Jefferson County Public Schools Superintendent Marty Pollio says the district is “on track” to meet the requirements of its Corrective Action Plan by 2020, when the Kentucky Department of Education will conduct another audit of the district.
In the Kentucky Board of Education’s April meeting, Pollio said the district has completed about a quarter of its corrective action plan, and has established progress in all areas. JCPS is approximately six months into a two-year process to implement its plan.
Kentucky Board of Education
Pollio said some of the progress has been made on “smaller items that can quickly be addressed,” while the work of improving other areas will be a longer road.
“This is tough, long hard work,” he said. “And long overdue.”
In his presentation to the board Wednesday, Pollio described the district’s progress on school facilities and compliance with the Individuals with Disabilities Education Act (IDEA), a federal law governing special education services.
Pollio updated the Board on the district’s new facility plan, approved at the Jefferson County Board of Education’s March business meeting.
“It is well-noted that we have about $1.2 billion in facility needs,” Pollio said, saying that in the past the district has been “putting band-aids on school buildings that are end-of-life.”
Pollio called the process of approving a plan to build new schools and consolidate school populations a “tough, political battle.” The district’s $120 million plan will build four new schools and conduct a major renovation of the Academy at Shawnee, a west-end high school whose third floor has been condemned. Pollio said he hopes to open those new schools in the fall of 2021.
“I’m excited that soon we will have shovels in the ground building our new schools,” Pollio said. “But I do believe this is a process that will have to be replicated multiple times in the next decade for us to catch up to where we need to be.”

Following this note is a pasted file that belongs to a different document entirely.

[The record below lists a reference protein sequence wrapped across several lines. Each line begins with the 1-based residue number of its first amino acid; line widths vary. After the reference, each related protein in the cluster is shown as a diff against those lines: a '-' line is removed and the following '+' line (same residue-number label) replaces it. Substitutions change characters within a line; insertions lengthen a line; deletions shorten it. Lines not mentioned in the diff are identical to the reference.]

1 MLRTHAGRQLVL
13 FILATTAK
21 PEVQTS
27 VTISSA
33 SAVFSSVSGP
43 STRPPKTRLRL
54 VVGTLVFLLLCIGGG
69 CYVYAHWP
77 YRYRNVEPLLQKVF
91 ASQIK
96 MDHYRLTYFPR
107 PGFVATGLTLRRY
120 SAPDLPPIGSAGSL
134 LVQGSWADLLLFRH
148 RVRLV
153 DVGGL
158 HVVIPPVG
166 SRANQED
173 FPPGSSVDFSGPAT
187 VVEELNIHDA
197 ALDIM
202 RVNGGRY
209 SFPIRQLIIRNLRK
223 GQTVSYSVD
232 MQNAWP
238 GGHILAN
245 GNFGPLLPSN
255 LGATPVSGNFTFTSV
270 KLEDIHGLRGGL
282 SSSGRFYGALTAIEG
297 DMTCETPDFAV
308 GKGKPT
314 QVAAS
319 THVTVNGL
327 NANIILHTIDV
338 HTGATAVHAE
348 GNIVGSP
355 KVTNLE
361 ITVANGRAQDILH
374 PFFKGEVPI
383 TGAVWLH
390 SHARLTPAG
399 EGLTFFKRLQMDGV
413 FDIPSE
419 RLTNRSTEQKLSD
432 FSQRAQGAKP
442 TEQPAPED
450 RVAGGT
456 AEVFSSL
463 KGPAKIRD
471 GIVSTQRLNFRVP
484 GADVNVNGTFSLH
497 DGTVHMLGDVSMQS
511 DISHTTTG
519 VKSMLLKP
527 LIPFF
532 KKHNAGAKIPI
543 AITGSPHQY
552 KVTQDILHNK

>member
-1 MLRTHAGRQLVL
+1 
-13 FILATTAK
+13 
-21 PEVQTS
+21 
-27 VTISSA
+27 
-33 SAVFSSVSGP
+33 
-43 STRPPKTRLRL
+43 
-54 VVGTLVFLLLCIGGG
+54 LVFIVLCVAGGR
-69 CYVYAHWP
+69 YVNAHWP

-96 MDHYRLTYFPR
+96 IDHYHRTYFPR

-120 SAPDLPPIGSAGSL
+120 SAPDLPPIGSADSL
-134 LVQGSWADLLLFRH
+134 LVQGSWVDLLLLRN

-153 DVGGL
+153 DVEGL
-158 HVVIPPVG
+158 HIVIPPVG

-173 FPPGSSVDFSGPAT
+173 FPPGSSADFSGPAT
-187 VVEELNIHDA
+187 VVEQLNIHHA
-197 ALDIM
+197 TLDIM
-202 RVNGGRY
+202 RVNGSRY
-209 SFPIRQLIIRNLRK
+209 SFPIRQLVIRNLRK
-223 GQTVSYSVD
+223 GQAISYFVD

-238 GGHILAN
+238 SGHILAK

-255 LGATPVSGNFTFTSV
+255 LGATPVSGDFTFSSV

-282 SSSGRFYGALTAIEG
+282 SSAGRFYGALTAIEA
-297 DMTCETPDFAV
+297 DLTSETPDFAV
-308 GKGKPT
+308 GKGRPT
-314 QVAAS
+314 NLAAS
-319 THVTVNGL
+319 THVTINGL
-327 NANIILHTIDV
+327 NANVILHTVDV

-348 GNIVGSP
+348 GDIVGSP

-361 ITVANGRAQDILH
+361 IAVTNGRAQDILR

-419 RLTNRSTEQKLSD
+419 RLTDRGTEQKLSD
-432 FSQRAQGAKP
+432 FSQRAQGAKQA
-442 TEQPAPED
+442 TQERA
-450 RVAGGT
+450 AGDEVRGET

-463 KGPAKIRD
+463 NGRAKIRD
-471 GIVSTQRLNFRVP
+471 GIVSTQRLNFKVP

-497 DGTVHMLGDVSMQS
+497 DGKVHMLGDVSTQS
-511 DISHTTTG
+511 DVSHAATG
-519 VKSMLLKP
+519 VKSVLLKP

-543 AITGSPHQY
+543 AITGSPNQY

The Jefferson County Board of Education has yet to approve a previously discussed proposal to merge two alternative high schools. That proposal has been met with criticism from community members who say the merger would further concentrate poverty and exacerbate behavior issues. The JCPS board is expected to revisit its plan for the alternative schools later this month.
Special Education Compliance With Federal Law
The Kentucky Department of Education’s 2017 audit of JCPS found the district was not in compliance with federal law that protects students with disabilities, and had been under-reporting its use of seclusion and restraint of students.
Pollio said the district will “have to go much deeper than just being about compliance” to give all exceptional students “appropriate, grade-level, standards-based instruction.”
Pollio said the district is streamlining the process by which an ARC committee, made up of the parents and teachers of a student with a disability, determine the least-restrictive environment for that student. Pollio said the new process will allow any changes to be made automatically without further steps at the district’s central office.
Pollio said it has been “well-documented” that some JCPS students did not receive ARC meetings when they needed changes in their environment or education plan.
JCPS is also working to ensure that students with disabilities are not disciplined at a disproportionately higher rate than other students. Pollio said the district has had an 8 percent reduction in suspensions of disabled students, and has also reduced the disproportionality of suspensions of students with disabilities.
“It’s not as great as we want it to be, but it is a start,” Pollio said.
Earlier this week, JCPS announced the district had hired Kim Chevalier to serve in a new cabinet-level position as Chief of Exceptional Children Education. Pollio said the district has also funded implementation coaches at every school who will be responsible for monitoring compliance with federal regulations under IDEA.